Sen. Kirsten Gillibrand greets people before addressing the Long Island...

Sen. Kirsten Gillibrand greets people before addressing the Long Island Association at their office in Melville, Friday, June 24, 2016. Credit: Steve Pfost

Sen. Kirsten Gillibrand told Long Island business leaders on Friday that Congress’ failure to agree on any form of gun control measure has become “the most disappointing part of my job.”

Gillibrand (D-N.Y.), who had come to the Long Island Association meeting in Melville to pitch a national version of paid family leave, used a gun-related question by association president Kevin Law to vent her frustration on the issue.

“It is unconscionable that this is not an issue we can come together and do sensible things,” she said.

Gillibrand’s appearance came less than two weeks after a gunman who claimed allegiance to ISIS killed 49 people and wounded dozens of others inside an Orlando, Fla., nightclub.

The attack prompted Sen. Chris Murphy (D-Conn.) to lead a 15-hour filibuster last week to force Senate votes on gun control bills. Competing bills from Senate Republicans and Democrats were aimed at stopping suspected terrorists from buying guns each failed Monday.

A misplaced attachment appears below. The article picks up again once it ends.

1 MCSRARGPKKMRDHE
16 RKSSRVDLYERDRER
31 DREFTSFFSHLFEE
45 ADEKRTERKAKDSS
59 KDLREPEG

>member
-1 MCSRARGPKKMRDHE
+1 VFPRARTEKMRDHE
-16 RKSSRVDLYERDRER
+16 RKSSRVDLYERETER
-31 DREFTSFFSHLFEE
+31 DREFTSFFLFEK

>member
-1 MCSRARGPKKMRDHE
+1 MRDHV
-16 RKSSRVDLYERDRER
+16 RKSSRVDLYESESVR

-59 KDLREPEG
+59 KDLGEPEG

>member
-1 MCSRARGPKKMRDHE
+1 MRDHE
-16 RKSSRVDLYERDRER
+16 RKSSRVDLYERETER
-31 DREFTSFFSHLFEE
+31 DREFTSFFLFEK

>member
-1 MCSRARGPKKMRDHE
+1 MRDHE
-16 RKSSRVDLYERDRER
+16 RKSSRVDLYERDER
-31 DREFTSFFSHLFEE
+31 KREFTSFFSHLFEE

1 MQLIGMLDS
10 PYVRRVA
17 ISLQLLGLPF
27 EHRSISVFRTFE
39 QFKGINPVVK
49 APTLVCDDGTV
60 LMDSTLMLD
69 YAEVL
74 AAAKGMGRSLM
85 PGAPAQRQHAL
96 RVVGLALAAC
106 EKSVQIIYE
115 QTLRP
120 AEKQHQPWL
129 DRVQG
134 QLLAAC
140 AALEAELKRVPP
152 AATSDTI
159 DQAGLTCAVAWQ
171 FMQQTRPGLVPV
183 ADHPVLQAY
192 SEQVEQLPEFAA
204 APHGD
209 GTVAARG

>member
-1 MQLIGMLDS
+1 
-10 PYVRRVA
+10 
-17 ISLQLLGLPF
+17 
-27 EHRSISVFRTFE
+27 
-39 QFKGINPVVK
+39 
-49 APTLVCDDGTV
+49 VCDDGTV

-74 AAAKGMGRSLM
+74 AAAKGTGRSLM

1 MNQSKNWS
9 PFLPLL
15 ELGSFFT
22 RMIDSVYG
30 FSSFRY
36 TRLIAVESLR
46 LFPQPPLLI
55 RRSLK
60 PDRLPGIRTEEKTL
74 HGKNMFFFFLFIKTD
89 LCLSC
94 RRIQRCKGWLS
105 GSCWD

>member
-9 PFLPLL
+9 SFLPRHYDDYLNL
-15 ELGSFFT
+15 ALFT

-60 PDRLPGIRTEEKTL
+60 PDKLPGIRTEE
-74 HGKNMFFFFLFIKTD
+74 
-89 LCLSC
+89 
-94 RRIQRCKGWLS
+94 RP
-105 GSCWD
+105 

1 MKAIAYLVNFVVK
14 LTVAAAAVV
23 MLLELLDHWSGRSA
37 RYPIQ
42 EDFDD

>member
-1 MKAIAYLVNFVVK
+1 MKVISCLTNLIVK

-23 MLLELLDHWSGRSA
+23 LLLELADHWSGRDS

A 25-hour “sit-in” Wednesday and Thursday by House Democrats to demand gun control votes in that chamber also ended without immediate success.

Senate Majority Leader Mitch McConnell (R-Ky.) has said Democratic proposals were intended as distractions to the failure of President Barack Obama to defeat ISIS overseas.

House Speaker Paul Ryan (R-Wis.) said banning gun sales to people on terrorist watch and no-fly lists would deprive them of their constitutional right without due process.

Gillibrand said Friday that “constitutional rights are abrogated all the time,” citing free speech restrictions on inciting public riots.

“Why the 2nd Amendment is the only right that can’t be abrogated — for a really good reason, for a suspected terrorist — is really absurd,” Gillibrand said. “It’s a false argument. We can protect our constitutional rights, but we should do it appropriately.”

The National Rifle Association has backed a GOP bill that would trigger a 72-hour delay on a firearm purchase by someone on the terror watch list, but would require the government to show probable cause and get a court to order to stop the sale.

Gillibrand said the NRA primarily cares about “gun profits,” and noted that some polls have shown that even a majority of NRA members back certain gun control measures.

“Congress lives in a bubble. They are not in the real world,” she said. “They have no clue even what their constituents want.”

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